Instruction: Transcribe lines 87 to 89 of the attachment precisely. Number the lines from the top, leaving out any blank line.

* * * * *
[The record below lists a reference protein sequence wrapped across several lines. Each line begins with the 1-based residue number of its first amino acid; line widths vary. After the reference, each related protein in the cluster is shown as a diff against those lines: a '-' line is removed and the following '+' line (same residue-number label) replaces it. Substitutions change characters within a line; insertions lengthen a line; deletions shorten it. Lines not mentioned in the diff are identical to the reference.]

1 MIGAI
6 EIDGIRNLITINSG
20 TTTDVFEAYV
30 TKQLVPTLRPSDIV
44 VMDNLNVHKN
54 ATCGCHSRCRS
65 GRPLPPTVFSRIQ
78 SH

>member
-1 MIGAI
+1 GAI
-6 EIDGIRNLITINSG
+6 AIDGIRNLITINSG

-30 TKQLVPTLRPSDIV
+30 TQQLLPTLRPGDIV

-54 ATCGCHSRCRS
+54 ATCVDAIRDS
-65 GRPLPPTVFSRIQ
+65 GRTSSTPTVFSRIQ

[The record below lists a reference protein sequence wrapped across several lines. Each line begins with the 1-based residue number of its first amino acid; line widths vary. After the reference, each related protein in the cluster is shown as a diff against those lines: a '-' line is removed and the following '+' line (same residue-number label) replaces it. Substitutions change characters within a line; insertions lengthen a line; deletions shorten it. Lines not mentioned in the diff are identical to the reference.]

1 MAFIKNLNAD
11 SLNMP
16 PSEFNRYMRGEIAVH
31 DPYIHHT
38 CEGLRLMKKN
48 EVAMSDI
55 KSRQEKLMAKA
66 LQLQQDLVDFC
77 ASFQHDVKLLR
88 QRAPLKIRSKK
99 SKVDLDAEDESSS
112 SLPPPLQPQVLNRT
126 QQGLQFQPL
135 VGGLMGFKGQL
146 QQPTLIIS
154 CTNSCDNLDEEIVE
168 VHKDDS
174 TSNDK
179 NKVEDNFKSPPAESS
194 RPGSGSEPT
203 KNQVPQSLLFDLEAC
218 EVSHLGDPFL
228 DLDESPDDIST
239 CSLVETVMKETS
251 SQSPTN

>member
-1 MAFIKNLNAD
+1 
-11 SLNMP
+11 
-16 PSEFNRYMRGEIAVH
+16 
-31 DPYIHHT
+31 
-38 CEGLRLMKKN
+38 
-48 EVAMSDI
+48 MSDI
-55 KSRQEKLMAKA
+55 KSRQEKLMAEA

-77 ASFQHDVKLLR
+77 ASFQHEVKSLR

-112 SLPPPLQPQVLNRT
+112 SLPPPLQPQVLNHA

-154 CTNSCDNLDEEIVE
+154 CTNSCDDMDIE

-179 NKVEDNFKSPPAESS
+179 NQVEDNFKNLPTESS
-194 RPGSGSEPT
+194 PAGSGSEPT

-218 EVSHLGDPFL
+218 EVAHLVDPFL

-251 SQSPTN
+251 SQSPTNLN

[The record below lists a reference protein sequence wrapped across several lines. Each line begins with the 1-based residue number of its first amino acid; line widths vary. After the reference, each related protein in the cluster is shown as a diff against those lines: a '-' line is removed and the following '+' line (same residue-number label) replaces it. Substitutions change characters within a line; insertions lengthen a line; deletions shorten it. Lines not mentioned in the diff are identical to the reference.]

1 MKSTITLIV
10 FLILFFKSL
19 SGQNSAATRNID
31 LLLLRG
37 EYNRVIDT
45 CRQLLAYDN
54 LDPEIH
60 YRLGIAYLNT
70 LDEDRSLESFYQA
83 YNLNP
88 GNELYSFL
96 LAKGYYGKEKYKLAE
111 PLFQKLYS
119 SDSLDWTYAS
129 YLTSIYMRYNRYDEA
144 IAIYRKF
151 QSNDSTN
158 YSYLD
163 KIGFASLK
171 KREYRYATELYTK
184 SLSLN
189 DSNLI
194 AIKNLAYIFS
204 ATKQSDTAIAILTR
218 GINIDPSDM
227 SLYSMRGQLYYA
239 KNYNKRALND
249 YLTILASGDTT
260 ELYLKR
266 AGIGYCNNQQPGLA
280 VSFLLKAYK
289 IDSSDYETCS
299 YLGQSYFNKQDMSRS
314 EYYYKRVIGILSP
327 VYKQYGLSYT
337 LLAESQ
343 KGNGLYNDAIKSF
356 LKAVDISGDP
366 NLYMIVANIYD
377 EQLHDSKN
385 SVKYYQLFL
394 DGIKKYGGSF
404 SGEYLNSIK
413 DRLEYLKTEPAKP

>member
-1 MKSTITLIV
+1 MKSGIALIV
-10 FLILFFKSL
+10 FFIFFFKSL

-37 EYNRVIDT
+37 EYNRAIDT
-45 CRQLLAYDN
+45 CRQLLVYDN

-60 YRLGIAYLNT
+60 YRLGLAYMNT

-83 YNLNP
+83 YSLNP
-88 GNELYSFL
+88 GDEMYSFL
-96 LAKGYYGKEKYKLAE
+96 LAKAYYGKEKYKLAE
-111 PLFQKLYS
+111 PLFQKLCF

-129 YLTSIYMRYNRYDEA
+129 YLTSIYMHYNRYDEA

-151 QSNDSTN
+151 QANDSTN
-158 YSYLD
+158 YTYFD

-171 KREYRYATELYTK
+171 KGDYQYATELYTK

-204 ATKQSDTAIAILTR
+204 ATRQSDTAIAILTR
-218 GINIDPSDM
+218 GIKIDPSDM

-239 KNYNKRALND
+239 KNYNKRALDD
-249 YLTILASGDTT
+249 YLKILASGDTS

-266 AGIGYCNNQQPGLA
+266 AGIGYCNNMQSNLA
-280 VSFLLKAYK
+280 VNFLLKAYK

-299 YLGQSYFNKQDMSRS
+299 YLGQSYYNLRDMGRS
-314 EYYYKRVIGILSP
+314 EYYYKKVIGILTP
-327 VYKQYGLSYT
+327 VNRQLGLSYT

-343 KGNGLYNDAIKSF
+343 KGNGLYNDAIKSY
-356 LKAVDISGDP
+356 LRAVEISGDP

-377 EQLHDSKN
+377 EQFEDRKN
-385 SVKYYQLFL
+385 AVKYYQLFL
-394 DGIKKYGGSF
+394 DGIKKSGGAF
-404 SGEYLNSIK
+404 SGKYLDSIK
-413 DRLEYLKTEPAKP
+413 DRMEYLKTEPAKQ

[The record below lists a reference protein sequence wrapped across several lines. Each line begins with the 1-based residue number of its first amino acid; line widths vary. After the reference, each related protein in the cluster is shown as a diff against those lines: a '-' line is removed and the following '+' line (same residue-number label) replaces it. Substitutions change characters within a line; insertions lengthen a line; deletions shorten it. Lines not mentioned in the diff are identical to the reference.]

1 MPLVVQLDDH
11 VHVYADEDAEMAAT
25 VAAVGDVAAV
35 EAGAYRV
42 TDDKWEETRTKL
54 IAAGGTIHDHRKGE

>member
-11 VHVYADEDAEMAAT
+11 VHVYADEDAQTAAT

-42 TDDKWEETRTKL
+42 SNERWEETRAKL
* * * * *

88 GNELYSFL
96 LAKGYYGKEKYKLAE
111 PLFQKLYS